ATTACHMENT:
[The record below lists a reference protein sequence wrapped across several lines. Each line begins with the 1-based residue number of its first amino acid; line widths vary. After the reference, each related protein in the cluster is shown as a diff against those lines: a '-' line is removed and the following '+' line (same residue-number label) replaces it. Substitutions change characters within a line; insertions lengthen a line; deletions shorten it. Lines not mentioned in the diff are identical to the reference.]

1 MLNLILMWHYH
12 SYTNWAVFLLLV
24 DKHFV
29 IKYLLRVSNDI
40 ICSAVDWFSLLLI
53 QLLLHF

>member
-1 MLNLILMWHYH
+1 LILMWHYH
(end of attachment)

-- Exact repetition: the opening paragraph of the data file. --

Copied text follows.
[The record below lists a reference protein sequence wrapped across several lines. Each line begins with the 1-based residue number of its first amino acid; line widths vary. After the reference, each related protein in the cluster is shown as a diff against those lines: a '-' line is removed and the following '+' line (same residue-number label) replaces it. Substitutions change characters within a line; insertions lengthen a line; deletions shorten it. Lines not mentioned in the diff are identical to the reference.]